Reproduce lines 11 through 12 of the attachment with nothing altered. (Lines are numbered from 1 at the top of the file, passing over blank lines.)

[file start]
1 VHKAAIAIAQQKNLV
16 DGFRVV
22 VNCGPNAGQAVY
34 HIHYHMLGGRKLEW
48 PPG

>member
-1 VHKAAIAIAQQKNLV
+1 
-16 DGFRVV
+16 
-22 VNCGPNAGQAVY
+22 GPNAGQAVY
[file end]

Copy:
-22 VNCGPNAGQAVY
+22 GPNAGQAVY